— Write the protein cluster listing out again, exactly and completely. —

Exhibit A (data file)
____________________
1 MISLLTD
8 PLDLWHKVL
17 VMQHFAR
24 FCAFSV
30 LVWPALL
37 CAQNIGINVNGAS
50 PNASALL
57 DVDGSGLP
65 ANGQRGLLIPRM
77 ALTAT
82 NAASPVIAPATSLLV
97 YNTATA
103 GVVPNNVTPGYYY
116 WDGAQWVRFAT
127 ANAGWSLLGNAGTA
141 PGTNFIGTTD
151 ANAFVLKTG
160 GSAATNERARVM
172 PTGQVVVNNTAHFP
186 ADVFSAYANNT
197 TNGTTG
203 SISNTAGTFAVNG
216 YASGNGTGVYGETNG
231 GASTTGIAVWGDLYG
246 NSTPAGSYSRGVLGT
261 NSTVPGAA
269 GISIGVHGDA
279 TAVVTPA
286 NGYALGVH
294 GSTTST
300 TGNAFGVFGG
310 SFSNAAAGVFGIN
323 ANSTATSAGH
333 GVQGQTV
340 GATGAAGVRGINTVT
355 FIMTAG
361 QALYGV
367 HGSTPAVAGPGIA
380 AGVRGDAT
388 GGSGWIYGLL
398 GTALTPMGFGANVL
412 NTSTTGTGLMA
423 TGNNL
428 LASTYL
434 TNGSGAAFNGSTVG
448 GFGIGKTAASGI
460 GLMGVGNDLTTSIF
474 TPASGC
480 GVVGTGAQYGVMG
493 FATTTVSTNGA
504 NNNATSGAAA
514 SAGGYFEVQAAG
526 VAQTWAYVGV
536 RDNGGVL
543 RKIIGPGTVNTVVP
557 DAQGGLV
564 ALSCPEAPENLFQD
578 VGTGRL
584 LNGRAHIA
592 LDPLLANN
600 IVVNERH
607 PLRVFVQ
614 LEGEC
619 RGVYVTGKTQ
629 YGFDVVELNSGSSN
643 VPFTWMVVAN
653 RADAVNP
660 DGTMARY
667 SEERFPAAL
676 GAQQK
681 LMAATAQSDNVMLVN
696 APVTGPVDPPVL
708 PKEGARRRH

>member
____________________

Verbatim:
1 MISLLTD
8 PLDLWHKVL
17 VMQHFAR
24 FCAFSV
30 LVWPALL
37 CAQNIGINVNGAS
50 PNASALL
57 DVDGSGLP
65 ANGQRGLLIPRM
77 ALTAT
82 NAASPVIAPATSLLV
97 YNTATA
103 GVVPNNVTPGYYY
116 WDGAQWVRFAT
127 ANAGWSLLGNAGTA
141 PGTNFIGTTD
151 ANAFVLKTG
160 GSAATNERARVM
172 PTGQVVVNNTAHFP
186 ADVFSAYANNT
197 TNGTTG
203 SISNTAGTFAVNG
216 YASGNGTGVYGETNG
231 GASTTGIAVWGDLYG
246 NSTPAGSYSRGVLGT
261 NSTVPGAA
269 GISIGVHGDA
279 TAVVTPA
286 NGYALGVH
294 GSTTST
300 TGNAFGVFGG
310 SFSNAAAGVFGIN
323 ANSTATSAGH
333 GVQGQTV
340 GATGAAGVRGINTVT
355 FIMTAG
361 QALYGV
367 HGSTPAVAGPGIA
380 AGVRGDAT
388 GGSGWIYGLL
398 GTALTPMGFGANVL
412 NTSTTGTGLMA
423 TGNNL
428 LASTYL
434 TNGSGAAFNGSTVG
448 GFGIGKTAASGI
460 GLMGVGNDLTTSIF
474 TPASGC
480 GVVGTGAQYGVMG
493 FATTTVSTNGA
504 NNNATSGAAA
514 SAGGYFEVQAAG
526 VAQTWAYVGV
536 RDNGGVL
543 RKIIGPGTVNTVVP
557 DAQGGLV
564 ALSCPEAPENLFQD
578 VGTGRL
584 LNGRAHIA
592 LDPLLANN
600 IVVNERH
607 PLRVFVQ
614 LEGEC
619 RGVYVTGKTQ
629 YGFDVVELNSGSSN
643 VPFTWMVVAN
653 RADAVNP
660 DGTMARY
667 SEERFPAAL
676 GAQQK
681 LMAATAQSDNVMLVN
696 APVTGPVDPPVL
708 PKEGARRRH

>member